Bartlett on Gardening: The Last Rose Roundup

Apricot Drift not only blooms well and is disease resistant, it doesn't have to be deadheaded.

The biggest surprise of the very wet 2017 growing season was that many of my roses had the same amount of foliar disease they usually display. As a no-spray rosarian, I expected those that usually have a moderate amount of disease to look really terrible, but they performed well.

Super Hero and Home Run are very thorny, little red shrubs. They bloomed well and had no blackspot; none. If you want a scarlet landscape rose, these are truly carefree, although Bambi just loves to nibble on Super Hero.

Distant Drums (left) bloomed more than usual in spite of defoliating three times during the summer. I keep it because the flowers are a very unusual color of buff and mauve with showy yellow stamens. Smith’s Parish, a large Bermuda mystery rose, had a minimal amount of disease in midsummer and bloomed from April until November.

I had some very pleasant surprises in a few roses that typically have a moderate amount of disease midseason, but had very little last summer. Carefree Celebration is a four-by-four-foot rounded shrub that continuously produces clusters of coral-colored flowers. My two shrubs were minimally marred throughout the summer. Lafter, an older hybrid tea rose, grew and flowered more than usual and was disease free.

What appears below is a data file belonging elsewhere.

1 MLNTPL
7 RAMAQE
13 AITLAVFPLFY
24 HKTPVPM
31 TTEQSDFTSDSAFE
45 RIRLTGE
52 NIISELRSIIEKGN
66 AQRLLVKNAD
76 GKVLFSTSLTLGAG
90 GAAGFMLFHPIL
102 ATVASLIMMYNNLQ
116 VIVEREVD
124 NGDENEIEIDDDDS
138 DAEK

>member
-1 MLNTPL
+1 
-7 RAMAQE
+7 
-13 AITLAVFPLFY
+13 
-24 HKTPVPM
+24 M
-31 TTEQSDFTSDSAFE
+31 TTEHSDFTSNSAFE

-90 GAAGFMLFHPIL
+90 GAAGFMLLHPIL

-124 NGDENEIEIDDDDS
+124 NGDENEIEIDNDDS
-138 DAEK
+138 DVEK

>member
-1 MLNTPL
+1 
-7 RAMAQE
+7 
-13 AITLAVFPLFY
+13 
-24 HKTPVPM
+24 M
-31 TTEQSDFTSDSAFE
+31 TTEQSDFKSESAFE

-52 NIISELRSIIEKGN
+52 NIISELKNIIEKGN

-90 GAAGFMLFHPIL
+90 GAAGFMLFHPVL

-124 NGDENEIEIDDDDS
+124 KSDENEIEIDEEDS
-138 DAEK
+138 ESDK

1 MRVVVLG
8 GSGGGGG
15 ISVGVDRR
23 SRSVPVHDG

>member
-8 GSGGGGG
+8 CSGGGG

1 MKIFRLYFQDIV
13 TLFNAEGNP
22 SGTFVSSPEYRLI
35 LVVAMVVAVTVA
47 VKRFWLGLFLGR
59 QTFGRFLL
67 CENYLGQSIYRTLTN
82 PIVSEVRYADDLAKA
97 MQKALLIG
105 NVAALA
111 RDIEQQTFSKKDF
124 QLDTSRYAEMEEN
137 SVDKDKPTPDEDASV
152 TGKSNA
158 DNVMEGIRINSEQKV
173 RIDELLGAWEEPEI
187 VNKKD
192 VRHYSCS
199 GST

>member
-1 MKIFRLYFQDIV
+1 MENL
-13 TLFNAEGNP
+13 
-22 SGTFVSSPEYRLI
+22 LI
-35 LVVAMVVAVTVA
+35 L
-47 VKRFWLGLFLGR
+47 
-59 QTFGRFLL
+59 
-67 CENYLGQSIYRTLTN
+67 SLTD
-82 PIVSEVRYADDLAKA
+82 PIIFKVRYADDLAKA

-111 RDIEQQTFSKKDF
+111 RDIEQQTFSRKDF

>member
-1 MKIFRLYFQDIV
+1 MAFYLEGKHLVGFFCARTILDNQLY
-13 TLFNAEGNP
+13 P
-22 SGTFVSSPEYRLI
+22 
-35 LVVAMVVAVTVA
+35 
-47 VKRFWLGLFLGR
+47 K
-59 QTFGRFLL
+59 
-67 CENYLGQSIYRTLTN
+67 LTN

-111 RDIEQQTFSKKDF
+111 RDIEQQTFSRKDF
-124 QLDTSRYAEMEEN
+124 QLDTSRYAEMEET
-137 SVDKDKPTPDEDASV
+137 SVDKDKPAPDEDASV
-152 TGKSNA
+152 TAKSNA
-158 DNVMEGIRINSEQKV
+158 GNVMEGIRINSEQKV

Among old garden roses, hybrid perpetuals represent an important step along the path to modern roses. They were bred to have large individual blooms. Most are intensely fragrant. So why do we see few of these roses around today? Well, “perpetual” was an aspiration rather than a reality. These roses flower profusely in the spring and rest until autumn when they may produce a few more blooms. Thus, I was pleasantly surprised when Marchesa Boccella flowered throughout the summer with disease-free foliage.

Last spring I planted Thomas Affleck, an award-winning rose from a breeding program at The Antique Rose Emporium in Texas. The Pioneer Roses are crosses among vigorous antique roses, wild roses and modern shrubs. The goal of the program is to produce “carefree, repeat blooming garden plants.” Well, Thomas Affleck certainly blooms a lot and was disease free for me. Another member of our rose club had problems with foliar disease but found that it bloomed well.

In June, I bought the last two Apricot Drift roses Home Depot had in stock. I was delighted with them. Not only did they grow and bloom well, but they had minimal disease and are self-cleaning. That means one does not need to remove the spent flowers.

Photo: Marchessa Boccella

Last but never least, I want to mention My Girl. This is a shrub rose that had never had a disease problem and blooms continuously. The medium pink flowers are very full and showy but have no fragrance. By the end of last summer, the leaves were peppered with black spot, but it never lost foliage, nor did it slow flower production.

In this series, I have focused on the positive experiences I had with roses in 2017. There are roses that are undemanding garden shrubs, and I encourage my flower-loving readers to give them a try.

Master gardener Ann Bartlett gave up spraying her roses years ago and has had much success raising them without pesticides. Here she is pictured with "her My Girl."

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